The sights were familiar, the inventory was the same, but now there was more of everything; vehicles, bomb craters, detritus. There were more bodies. He walked across the land until he caught the taste of the sea, carried across the flat, marshy fields on a freshening breeze. The one-way flow of people with a single purpose, the constant self-important traffic in the air, the extravagant cloud advertising their destination, suggested to his tire but overactive mind some long-forgotten childhood treat, a carnival or sports event on which they were all converging. There was a memory that he could not place, of being carried on his father’s shoulders up a hill toward a great attraction, toward the source of a huge excitement.– from Atonement, Ian McEwan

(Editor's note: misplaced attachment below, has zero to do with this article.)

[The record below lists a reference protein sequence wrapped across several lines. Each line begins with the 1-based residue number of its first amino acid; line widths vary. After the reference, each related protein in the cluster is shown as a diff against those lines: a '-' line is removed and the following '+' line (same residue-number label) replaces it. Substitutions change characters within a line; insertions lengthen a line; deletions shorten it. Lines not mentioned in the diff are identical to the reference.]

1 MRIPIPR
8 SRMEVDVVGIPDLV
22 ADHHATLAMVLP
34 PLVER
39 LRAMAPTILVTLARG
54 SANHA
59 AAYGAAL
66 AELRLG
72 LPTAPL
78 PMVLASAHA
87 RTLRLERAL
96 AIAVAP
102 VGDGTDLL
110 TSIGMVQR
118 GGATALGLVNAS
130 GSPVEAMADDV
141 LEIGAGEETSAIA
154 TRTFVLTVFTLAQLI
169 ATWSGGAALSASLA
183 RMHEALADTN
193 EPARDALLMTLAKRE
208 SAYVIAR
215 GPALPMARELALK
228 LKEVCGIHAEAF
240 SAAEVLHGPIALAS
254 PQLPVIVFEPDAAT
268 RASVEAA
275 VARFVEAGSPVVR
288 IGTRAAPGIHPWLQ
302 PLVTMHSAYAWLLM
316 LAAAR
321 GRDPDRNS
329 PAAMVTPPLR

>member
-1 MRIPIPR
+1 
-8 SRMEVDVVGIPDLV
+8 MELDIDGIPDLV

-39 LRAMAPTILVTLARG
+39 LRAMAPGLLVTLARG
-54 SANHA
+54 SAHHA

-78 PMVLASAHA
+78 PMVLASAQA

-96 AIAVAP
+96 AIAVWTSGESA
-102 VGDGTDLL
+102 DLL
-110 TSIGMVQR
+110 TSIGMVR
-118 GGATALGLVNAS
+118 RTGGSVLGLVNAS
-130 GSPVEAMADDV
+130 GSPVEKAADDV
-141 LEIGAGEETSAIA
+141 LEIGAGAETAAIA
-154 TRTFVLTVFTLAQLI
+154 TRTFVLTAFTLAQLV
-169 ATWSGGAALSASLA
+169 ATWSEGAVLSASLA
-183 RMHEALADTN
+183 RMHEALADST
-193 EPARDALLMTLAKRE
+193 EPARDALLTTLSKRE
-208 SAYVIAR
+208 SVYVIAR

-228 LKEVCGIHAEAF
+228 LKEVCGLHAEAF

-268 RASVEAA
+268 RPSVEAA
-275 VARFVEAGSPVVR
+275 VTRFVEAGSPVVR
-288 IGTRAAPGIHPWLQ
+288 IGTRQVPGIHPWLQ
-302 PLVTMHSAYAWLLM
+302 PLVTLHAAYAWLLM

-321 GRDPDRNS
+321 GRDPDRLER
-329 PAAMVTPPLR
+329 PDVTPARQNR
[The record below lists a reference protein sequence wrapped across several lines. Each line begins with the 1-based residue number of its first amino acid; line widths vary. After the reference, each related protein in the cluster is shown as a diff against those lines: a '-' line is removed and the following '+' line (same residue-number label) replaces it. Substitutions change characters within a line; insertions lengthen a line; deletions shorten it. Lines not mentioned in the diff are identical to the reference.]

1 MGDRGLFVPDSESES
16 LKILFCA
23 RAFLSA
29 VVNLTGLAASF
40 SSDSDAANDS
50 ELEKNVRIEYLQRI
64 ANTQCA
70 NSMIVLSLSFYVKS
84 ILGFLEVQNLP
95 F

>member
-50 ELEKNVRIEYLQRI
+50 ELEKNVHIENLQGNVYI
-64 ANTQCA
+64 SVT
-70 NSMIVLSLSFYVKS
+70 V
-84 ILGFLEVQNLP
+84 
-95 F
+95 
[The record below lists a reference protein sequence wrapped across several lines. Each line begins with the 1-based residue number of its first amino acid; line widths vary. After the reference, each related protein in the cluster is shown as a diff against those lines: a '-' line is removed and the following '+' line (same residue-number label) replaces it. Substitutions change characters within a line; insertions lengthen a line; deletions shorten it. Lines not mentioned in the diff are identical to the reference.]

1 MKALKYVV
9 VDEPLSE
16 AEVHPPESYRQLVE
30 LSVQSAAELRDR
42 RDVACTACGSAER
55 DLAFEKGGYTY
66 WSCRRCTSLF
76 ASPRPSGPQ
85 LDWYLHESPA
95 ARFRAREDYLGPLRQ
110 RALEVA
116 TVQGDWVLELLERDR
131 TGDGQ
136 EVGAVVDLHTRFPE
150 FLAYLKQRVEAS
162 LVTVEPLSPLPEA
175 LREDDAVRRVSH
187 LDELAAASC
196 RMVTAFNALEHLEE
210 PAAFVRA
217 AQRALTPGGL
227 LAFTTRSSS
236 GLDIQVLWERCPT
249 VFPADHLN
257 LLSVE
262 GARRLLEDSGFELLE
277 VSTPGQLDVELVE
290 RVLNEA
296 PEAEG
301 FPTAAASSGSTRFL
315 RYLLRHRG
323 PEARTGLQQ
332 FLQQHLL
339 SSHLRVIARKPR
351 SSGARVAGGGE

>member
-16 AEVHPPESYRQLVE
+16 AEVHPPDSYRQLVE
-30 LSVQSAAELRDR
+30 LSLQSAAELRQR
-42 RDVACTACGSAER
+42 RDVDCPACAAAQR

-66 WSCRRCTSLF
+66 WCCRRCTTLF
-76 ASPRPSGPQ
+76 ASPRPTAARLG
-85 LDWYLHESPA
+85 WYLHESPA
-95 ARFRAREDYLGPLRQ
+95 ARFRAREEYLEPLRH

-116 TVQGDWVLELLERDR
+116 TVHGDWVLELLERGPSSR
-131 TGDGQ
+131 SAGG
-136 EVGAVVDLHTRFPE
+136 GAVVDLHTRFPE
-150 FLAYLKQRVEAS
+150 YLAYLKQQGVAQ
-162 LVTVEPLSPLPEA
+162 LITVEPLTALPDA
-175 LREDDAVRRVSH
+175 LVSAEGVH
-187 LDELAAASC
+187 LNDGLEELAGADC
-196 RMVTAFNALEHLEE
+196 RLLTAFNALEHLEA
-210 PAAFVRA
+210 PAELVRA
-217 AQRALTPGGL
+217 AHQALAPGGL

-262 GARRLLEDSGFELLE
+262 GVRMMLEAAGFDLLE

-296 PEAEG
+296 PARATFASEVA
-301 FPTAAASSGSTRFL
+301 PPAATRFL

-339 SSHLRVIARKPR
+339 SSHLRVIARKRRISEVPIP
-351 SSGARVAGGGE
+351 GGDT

The problem these fifty-nine years has been this: how can a novelist achieve atonement when, with her absolute power of deciding outcomes, she is also God? There is no one, no entity or higher form that she can appeal to, or be reconciled with, or that can forgive her. There is nothing outside her. In her imagination she has set limits and the terms. No atonement for God, or novelists, even if they are atheists. It was always an impossible task, and that was precisely the point. The attempt was all.
Brilliantly layered. Strong sense of place. Deep view of characters. Difficult to put down.
My plan is to see the film.